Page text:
“Super Dolfie Loves Mommy” is the highest rated, most successful Lifer-themed kid’s cartoon on the Mesh, breaking every conceivable previous rating and sales record by an order of magnitude. The award winning series is based loosely (very loosely), on the early adventures of Lifer metahuman Miriam “Dolfie” Black, a Lifer-aligned Innocent (from the D7ACU line) whose combat drones took the form of children’s dolls. Decorated multiple times for her courage under fire, Dolfie Black was equally respected by her Choicer adversaries for her genuine commitment to pacifism and use of minimum force. Unlike many War-era Lifers, Dolfie concentrated on saving the lives of innocents caught in the cross fire, and minimizing civilian casualties during her combat cell’s rescues.
Today in her early seventies, the grandmotherly combat-veteran has started a second career as a children’s entertainer. She writes, produces and stars in Super Dolfie Loves Mommy, providing the voice of the show’s CGI star.
Super Dolfie is targeted at much younger audience than traditional Lifer children’s fare, and lacks most of the propaganda common to the genre. Aside from urging viewers to “thank mommy for having me!” at the end of each episode, Super Dolfie has little content that would offend even the most sensitive Choicer. The show’s cast even includes “Lady Naomi and Billy”, cartoony versions of a Neo-Witch Midwife and her toddler son, who are portrayed as lovably flawed, and occasionally greedy, but not irredeemably evil. This inclusiveness has made the cartoon an unexpected cartoon hit, and Super Dolfie Loves Mommy is a pre-school staple, even in Choicer homes.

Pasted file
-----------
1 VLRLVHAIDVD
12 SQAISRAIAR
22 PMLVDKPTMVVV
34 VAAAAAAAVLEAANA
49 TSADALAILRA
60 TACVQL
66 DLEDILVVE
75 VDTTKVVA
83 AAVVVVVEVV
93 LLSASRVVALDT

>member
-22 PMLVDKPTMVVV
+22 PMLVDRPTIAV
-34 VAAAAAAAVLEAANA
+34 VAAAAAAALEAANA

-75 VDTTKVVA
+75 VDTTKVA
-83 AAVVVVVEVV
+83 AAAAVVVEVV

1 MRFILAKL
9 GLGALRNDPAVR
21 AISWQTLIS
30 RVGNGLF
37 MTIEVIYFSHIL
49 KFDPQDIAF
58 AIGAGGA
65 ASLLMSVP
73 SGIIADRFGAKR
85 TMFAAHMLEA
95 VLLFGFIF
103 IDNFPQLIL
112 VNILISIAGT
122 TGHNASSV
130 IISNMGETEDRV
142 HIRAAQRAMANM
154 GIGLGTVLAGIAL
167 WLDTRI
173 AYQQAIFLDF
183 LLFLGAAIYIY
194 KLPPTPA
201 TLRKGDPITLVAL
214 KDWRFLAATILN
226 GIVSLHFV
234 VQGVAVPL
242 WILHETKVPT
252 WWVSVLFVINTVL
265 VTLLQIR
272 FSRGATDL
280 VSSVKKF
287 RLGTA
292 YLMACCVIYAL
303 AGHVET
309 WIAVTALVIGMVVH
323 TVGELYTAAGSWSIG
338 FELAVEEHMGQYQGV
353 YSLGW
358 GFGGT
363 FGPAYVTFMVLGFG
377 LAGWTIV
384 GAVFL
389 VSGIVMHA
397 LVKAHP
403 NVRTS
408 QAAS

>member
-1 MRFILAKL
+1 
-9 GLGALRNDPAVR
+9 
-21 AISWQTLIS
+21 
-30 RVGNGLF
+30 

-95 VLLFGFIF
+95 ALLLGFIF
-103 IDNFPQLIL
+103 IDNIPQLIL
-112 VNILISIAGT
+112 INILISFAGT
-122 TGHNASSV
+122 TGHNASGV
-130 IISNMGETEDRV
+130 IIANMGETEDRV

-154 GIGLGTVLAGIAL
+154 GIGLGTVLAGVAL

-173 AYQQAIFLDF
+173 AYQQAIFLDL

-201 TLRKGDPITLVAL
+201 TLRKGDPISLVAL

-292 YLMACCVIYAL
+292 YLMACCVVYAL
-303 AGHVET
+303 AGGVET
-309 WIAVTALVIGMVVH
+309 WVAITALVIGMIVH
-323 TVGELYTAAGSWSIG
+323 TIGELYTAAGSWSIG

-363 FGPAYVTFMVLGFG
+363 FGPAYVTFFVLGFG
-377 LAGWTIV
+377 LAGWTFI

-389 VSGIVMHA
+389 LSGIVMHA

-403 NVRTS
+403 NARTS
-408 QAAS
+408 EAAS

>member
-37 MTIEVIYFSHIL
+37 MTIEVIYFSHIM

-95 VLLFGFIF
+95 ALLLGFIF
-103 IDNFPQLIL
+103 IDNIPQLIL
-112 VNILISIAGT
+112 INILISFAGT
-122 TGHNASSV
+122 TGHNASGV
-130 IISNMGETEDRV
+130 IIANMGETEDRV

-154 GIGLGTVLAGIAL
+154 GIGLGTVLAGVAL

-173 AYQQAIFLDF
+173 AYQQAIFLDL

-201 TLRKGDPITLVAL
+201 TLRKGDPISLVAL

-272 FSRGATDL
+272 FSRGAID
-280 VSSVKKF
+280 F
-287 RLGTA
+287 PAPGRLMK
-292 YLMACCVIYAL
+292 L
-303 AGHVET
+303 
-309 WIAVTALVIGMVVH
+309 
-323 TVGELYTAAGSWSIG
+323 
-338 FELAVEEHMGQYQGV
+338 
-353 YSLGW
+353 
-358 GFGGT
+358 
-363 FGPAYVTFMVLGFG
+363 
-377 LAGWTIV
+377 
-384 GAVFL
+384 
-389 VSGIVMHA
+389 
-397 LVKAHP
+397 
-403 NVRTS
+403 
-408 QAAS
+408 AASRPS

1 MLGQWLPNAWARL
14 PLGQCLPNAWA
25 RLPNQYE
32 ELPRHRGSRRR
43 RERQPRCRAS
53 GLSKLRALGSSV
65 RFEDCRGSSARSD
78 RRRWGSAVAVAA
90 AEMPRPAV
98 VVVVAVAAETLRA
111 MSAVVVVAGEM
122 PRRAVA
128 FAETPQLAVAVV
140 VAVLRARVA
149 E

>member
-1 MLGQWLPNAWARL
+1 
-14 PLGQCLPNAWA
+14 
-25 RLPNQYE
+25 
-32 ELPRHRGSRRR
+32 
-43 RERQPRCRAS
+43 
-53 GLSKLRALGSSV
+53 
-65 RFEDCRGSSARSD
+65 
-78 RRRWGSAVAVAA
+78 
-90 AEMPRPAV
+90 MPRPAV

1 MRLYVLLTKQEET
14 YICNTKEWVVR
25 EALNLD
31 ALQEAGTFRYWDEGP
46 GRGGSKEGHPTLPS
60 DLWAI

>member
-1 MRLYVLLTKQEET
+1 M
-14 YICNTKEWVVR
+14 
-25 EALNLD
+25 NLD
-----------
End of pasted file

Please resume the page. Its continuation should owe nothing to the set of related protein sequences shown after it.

In addition to the Otherverse America setting, I’ve got several more installments of the Thinking Races series on deck, including an incredibly cool new release featuring lots of art from Amanda Webb, The Thinking Races: Inhuman Beauty. I also pulled together a bunch of material originally designed for Louis Porter’s abortive Secret Agent Monthly which never got used into a military tech book: Mil-Tech ’09. Look for two those, as well as The Thinking Races: Core Revisions, with my take on elves, dwarves and hobbits, not to mention several new advanced class releases over the next few weeks. There’s also another Free20 product on deck, so keep an eye out for that.
At last count, I have a total of 15 releases complete and ready to be released, not counting Otherverse America and my freelance stuff. It’s a pretty good number for a first year start up company, and I plan to have more even releases in 2009. After I release Otherverse America, I plan to follow it up with an additional faction book, focusing on APEX and the role the American federal government plays in the conflict. I cut this material from the Otherverse America core book for size, and because it’s big and complex enough to stand on its own as an independent release.
So enjoy your Christmas, (or Yule, if you share my faith), or whatever your holiday of choice is,
CHRIS A FIELD